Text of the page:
Gender and environmental sensitivity in nestling Collared Flycatchers
Sheldon BC., Merilä J., Lindgren G., Ellegren H.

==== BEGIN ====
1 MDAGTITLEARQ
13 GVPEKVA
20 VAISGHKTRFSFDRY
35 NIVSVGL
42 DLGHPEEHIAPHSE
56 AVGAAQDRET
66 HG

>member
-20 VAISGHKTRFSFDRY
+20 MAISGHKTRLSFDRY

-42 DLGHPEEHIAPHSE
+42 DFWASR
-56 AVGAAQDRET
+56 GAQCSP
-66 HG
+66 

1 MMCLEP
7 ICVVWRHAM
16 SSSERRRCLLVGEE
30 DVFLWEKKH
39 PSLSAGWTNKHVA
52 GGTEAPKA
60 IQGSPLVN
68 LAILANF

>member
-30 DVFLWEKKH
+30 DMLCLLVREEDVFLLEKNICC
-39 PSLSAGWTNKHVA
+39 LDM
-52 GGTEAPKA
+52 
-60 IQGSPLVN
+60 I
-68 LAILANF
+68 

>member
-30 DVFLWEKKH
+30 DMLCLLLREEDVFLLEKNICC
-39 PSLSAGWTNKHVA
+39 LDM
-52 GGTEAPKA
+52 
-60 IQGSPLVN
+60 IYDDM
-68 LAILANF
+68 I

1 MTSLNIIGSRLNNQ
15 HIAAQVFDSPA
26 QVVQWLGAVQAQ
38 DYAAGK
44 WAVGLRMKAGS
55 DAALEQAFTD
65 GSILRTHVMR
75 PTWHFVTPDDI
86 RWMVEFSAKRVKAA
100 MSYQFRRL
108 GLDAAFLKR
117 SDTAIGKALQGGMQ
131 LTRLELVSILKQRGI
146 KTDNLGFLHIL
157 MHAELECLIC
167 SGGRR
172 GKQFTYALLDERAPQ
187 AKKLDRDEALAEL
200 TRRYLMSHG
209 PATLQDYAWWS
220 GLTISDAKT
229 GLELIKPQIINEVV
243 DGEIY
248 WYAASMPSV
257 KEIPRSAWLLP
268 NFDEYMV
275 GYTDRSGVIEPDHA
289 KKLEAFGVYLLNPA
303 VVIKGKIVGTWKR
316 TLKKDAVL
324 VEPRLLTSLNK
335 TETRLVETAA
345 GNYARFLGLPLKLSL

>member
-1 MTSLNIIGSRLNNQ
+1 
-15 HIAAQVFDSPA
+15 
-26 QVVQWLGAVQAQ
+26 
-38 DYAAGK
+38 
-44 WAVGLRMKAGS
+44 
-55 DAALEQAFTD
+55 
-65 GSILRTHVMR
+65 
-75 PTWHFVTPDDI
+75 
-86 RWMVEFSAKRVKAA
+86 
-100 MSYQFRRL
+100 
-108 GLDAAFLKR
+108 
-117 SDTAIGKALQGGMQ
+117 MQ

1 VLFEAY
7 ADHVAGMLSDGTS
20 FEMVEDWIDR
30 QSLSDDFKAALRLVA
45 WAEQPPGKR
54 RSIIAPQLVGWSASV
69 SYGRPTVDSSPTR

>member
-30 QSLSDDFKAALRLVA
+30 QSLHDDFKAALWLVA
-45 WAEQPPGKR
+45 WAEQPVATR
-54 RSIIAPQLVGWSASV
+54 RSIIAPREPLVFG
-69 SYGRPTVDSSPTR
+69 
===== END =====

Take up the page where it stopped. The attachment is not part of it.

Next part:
In many vertebrates, males are apparently more affected by adverse environmental conditions, particularly during early stages of development, than are females. Three explanations have been proposed for this pattern. First, sexual size dimorphism (SSD) may result in sexes having different nutritional requirements to achieve the same viability, and males are more commonly the larger sex. Second, reduced performance of males could result from possession of an unguarded sex chromosome combined with environmental dependence in expression of deleterious recessives. Third, the observed difference may be a consequence of possession of a male phenotype, for example, due to higher circulating levels of androgens associated with development of male reproductive organs acting antagonistically on other systems. We used experimental manipulations of rearing conditions, coupled with a molecular genetic technique for gender identification, to test these hypotheses in a population of Collared Flycatchers, Ficedula albicollis, a migrant, hole-nesting passerine bird. Nestlings of that species exhibit sexual size monomorphism, and as with other birds, females are heterogametic. As a consequence, the three hypotheses make different predictions about the way in which gender and the environment will interact. Comparisons of brothers and sisters in a split-brood, partial cross-fostering design revealed no evidence of gender x environment interaction on body size, wing length, body mass, or recruitment to the breeding population in this size monomorphic species. Our results therefore support the first hypothesis, namely, that sex differences in performance in sexually dimorphic species are most likely to be caused by different nutritional requirements. Our experiments allow us to investigate the existence of sex-specific fitness differences across an environmental gradient; such data are important for generating and testing hypotheses relating to adaptive sex allocation. The absence of gender x environment interactions demonstrated here supports recent studies of this species indicating a lack of sex ratio adjustment in response to a related, natural, environmental gradient. The possibility of gender x environment interactions along environmental gradients other than those investigated here should be addressed experimentally.